The rise of food delivery gave birth to an entirely new concept: the dark kitchen. While a growing number of consumers order their food through third-party delivery apps like Uber Eats, Deliveroo, Doordash, Foodora, and so on, most of them might not even know their meal was prepared in a dark kitchen. So what are these dark kitchens?
Many names, one concept
Dark kitchens are also known as virtual kitchens, cloud kitchens, ghost kitchens or delivery-only restaurants. While we may use different names to refer to the dark kitchen, the concept remains the same: these kitchens sell meals exclusively through delivery. Rather than cooking for eat-in diners, cloud kitchens cook purely for delivery, so the food that is produced there can only be consumed elsewhere.
It is the success of online ordering players such as Uber Eats, Glovo, Just Eat and many more that paved the way for dark kitchens. These third-party delivery channels enable food businesses to easily connect with customers and quickly deliver meals to their doorstep. Getting food out to the customer has become easier, even for smaller, single restaurants – a change which has led to an increased offer to match the ever-growing demand.
With online platforms intervening, all face-to-face contact between the restaurant and the customer is disappearing. Needless to say, cloud kitchens must harness cutting-edge technologies and new marketing techniques to reach and keep their demanding audiences.
A range of benefits for restaurants
Not having to provide customer seating and waiting areas significantly lowers the cost of rent and additionally, there’s no need to hire serving staff either. Ghost restaurants are therefore a great way for restaurants to reduce overheads while increasing their capacity to cater to the increased food delivery market.
Another key value in the dark kitchen model is the ability to easily experiment with new brands, menus and concepts. There are no physical premises to take into account when consumer food trends change, so delivery kitchens can quickly move on to a whole different menu or concept in no time. If a brand isn’t landing, they can quite simply create a new one and try again.
With the rise of the dark kitchen come different business models to manage them. Some restaurants pool resources in a multi-restaurant dark kitchen model, while others prefer to cook in their own private ghost restaurant, albeit cooking different brands. Some dark kitchens are owned by aggregators, some are restaurant-owned, and others may even be fully outsourced. Anything goes!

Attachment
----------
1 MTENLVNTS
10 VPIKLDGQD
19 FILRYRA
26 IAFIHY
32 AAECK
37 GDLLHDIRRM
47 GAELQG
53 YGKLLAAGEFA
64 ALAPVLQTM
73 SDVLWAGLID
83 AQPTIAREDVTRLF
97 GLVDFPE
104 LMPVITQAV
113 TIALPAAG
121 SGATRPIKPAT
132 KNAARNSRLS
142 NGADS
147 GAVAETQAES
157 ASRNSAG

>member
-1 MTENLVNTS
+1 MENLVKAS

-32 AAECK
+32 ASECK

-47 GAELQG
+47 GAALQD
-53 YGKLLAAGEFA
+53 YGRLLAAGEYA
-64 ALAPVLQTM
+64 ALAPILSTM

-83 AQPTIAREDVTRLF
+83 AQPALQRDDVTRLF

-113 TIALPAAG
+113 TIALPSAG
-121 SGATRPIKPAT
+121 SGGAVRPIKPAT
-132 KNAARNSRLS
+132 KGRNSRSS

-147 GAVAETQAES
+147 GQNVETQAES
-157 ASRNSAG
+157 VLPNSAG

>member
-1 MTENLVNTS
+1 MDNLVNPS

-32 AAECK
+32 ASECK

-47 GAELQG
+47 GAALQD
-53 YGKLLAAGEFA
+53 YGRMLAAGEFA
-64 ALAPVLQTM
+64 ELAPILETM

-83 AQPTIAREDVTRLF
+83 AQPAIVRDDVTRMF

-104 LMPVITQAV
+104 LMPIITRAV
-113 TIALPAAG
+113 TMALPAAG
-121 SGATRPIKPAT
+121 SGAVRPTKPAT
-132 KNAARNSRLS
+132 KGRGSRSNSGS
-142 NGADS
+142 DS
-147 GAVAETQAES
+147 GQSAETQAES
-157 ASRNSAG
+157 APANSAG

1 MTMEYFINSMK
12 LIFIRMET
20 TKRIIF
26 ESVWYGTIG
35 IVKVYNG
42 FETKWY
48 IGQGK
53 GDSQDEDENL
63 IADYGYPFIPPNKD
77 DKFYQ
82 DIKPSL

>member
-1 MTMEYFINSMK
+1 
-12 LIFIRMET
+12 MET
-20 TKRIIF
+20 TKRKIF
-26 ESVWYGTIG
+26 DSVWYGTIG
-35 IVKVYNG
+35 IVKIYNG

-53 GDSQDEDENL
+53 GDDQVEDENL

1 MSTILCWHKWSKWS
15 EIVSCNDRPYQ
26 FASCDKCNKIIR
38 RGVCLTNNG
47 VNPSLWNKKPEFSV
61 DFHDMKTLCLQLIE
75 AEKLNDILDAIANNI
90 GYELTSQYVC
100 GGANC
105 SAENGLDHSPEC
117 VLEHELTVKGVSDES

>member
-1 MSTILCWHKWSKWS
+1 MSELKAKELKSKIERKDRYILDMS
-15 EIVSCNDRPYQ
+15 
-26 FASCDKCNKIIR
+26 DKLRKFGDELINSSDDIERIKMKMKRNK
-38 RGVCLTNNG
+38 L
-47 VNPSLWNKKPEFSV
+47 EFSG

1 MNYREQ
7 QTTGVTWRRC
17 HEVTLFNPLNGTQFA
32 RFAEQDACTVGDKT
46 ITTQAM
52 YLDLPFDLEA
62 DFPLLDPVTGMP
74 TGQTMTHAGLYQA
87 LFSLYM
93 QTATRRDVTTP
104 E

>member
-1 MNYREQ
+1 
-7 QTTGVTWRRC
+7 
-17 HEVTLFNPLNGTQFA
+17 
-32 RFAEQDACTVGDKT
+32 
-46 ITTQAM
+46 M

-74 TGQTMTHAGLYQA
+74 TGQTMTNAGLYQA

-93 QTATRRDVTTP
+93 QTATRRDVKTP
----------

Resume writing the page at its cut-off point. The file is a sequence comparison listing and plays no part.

Automating and optimizing the delivery process is crucial to the success of delivery kitchens. When working with multiple delivery partners, all of which have their own systems, and possibly for multiple brands, streamlining delivery management will help to get the food out to the customer in as little time as possible.
What drives this new restaurant type?
Less free time, the rise of online business models, a fixation on convenience and personalized experiences: these are just a few elements that influence almost every industry today – including the food business. The demands of digital-age consumers combined with new technologies are transforming the way restaurants operate from the kitchen floor and up.
Technology has changed the consumer market incredibly in the past couple of years. Today, you can order a product or service from the other side of the world, personalize it, and pay for it online within seconds. Some time after, the product is delivered at the requested time and place. This phenomenon has also been adopted by the food business. It’s the dawn of a new era, where food is ordered via apps and ready meals are delivered at a convenient place and time.
Millennials as consumers
Born between 1981 and 2001, millennials are the consumers that drive the market in almost every sector, including the food industry. Millennials grew up around and with technology and the convenience of applications. For them, waiting is not an option as they are used to overnight shipping, instant online payments and worldwide communication at all times of the day. The food, beverage and restaurant industry needed to reinvent itself to serve millennials and comply with their demands. This is where dark kitchens fill in the gap.
With the food delivery industry booming – a trend which is expected to continue to grow in the future – cloud kitchens are on the rise. We’re at the dawn of a new restaurant era – an era where ‘dark kitchen’ will become a common term.